Vote allows religiously affiliated scout groups to set their own LGBT policies.

The Boy Scouts of America voted Monday to lift a long-established ban on gay adults as employees and volunteers within the organization.

The BSA's full executive board voted 45 to 12 in favor of the change, effective immediately. The vote came after the National Executive Committee unanimously approved a resolution earlier this month stating that "no adult applicant for registration as an employee or non-unit-serving volunteer, who otherwise meets the requirements of the Boy Scouts of America, may be denied registration on the basis of sexual orientation."

"For far too long, this issue has divided and distracted us," Gates said in a video released Monday. "Now it's time to unite behind our shared belief in the extraordinary power of scouting to be a force for good in the community and in the lives of its youth members."

The resolution, which allows previously removed leaders to reapply for their positions, lifts the BSA's across-the-board ban on gay leaders, but allows religiously affiliated troops to determine their own policies regarding LGBT adults, as scout units are chartered by other non-profits to which the BSA licenses its intellectual property.

“Finally, hardworking and devoted gay adult leaders can serve openly and honestly in Scouting without fear of rejection or retribution,” said Sarah Kate Ellis, president and CEO of the advocacy group GLAAD. “Today's historic vote will strengthen Scouting and sends a message of acceptance that will resonate for years to come, as future Scout leaders are judged by their ability to lead and not their sexual orientation.”

Human Rights Campaign President Chad Griffin said the vote "is a welcome step toward erasing a stain on this important organization.” He added: "Including an exemption for troops sponsored by religious organizations undermines and diminishes the historic nature of today's decision. Discrimination should have no place in the Boy Scouts, period.”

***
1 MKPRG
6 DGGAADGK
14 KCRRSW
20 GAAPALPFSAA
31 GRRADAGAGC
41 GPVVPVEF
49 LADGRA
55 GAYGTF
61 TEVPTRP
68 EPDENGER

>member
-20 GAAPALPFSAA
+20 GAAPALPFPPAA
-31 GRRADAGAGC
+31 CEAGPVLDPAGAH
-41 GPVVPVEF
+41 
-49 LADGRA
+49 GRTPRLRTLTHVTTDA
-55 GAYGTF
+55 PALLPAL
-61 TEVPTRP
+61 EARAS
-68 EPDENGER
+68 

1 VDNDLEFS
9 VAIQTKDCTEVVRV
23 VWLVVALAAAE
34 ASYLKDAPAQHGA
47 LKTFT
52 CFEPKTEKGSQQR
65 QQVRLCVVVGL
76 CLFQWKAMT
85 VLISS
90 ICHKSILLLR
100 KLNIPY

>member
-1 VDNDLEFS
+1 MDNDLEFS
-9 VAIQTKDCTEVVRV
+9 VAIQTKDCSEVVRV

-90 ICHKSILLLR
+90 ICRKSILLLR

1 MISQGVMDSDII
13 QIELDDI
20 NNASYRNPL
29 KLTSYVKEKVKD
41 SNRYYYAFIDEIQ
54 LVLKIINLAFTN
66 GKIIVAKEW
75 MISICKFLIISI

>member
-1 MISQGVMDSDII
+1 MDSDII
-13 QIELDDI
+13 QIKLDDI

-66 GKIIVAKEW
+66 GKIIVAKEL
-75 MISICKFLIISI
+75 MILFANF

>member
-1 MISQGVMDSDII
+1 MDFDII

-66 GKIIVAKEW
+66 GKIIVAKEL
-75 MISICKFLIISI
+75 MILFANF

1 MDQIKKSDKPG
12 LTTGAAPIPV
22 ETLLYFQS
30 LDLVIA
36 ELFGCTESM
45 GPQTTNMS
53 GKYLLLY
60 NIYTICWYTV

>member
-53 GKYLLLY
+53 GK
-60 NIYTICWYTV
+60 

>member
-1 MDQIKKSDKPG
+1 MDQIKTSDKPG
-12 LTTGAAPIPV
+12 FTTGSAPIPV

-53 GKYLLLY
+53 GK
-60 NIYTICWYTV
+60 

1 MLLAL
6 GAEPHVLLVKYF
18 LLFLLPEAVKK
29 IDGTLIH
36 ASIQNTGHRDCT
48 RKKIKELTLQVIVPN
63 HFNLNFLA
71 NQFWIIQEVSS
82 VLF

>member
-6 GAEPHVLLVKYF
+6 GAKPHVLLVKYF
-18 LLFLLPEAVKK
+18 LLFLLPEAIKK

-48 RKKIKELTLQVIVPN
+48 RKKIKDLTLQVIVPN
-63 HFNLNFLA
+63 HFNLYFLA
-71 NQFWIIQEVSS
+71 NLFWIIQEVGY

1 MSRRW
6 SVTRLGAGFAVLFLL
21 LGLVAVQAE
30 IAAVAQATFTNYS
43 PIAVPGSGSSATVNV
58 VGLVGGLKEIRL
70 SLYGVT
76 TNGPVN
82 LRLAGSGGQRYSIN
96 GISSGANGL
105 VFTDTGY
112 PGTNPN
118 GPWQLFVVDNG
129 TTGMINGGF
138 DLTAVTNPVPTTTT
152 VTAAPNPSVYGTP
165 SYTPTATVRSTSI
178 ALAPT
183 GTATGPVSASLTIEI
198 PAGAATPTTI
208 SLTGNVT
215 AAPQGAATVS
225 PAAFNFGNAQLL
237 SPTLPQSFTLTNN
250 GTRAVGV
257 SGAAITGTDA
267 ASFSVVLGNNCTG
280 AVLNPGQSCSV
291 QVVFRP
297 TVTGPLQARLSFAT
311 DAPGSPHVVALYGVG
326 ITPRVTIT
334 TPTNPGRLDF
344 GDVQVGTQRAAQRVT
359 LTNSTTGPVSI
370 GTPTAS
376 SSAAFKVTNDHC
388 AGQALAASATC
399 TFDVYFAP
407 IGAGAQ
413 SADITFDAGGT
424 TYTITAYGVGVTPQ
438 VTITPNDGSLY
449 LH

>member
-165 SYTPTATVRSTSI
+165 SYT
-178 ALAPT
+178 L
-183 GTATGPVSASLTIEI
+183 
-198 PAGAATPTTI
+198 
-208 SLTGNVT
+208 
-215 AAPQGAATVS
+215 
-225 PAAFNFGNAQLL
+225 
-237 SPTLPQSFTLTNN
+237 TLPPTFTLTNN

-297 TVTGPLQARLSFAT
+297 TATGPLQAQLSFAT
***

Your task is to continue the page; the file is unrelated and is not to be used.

“There are differences of opinion, and we need to be respectful of them,” Michael Harrison, a businessman who led the Boy Scouts in Orange County, California, who supported the resolution, told The New York Times this week. “It doesn’t mean the Mormons have to pick a gay scoutmaster, but please don’t tell the Unitarians they can’t.”

The Mormon church quickly issued a statement saying that it was "deeply troubled" by the vote and that its "century-long association with Scouting will need to be examined."

"The Church has always welcomed all boys to its Scouting units regardless of sexual orientation," the Church of Jesus Christ of Latter-Day Saints statement said. "However, the admission of openly gay leaders is inconsistent with the doctrines of the Church and what have traditionally been the values of the Boy Scouts of America."

Zach Wahls, an Eagle scout and executive director of Scouts for Equality, told The Huffington Post earlier this month that the resolution was imperfect, but a major step.

“It’s better than it was,” Wahls said, adding, “I honestly thought we were in for a 10-year wait.

Watch Gates' remarks on the vote in the video above.

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